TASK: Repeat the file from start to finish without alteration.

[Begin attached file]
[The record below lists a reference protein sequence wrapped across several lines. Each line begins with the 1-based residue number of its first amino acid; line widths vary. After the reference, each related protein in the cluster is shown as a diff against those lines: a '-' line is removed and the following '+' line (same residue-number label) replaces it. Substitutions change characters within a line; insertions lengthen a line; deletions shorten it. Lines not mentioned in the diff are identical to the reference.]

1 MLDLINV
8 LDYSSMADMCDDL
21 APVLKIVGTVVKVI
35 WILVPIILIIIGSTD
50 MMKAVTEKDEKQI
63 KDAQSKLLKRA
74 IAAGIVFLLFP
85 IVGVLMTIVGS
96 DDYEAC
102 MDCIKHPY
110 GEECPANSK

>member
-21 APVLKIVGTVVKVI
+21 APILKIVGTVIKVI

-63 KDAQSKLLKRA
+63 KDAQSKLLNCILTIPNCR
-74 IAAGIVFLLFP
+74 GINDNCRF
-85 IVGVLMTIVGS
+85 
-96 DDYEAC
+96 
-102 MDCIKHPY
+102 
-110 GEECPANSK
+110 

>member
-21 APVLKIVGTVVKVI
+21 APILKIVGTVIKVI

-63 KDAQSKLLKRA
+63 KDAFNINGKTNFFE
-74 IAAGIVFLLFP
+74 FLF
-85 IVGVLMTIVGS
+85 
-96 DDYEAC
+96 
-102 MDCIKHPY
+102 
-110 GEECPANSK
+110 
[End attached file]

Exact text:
[The record below lists a reference protein sequence wrapped across several lines. Each line begins with the 1-based residue number of its first amino acid; line widths vary. After the reference, each related protein in the cluster is shown as a diff against those lines: a '-' line is removed and the following '+' line (same residue-number label) replaces it. Substitutions change characters within a line; insertions lengthen a line; deletions shorten it. Lines not mentioned in the diff are identical to the reference.]

1 MLDLINV
8 LDYSSMADMCDDL
21 APVLKIVGTVVKVI
35 WILVPIILIIIGSTD
50 MMKAVTEKDEKQI
63 KDAQSKLLKRA
74 IAAGIVFLLFP
85 IVGVLMTIVGS
96 DDYEAC
102 MDCIKHPY
110 GEECPANSK

>member
-21 APVLKIVGTVVKVI
+21 APILKIVGTVIKVI

-63 KDAQSKLLKRA
+63 KDAQSKLLNCILTIPNCR
-74 IAAGIVFLLFP
+74 GINDNCRF
-85 IVGVLMTIVGS
+85 
-96 DDYEAC
+96 
-102 MDCIKHPY
+102 
-110 GEECPANSK
+110 

>member
-21 APVLKIVGTVVKVI
+21 APILKIVGTVIKVI

-63 KDAQSKLLKRA
+63 KDAFNINGKTNFFE
-74 IAAGIVFLLFP
+74 FLF
-85 IVGVLMTIVGS
+85 
-96 DDYEAC
+96 
-102 MDCIKHPY
+102 
-110 GEECPANSK
+110 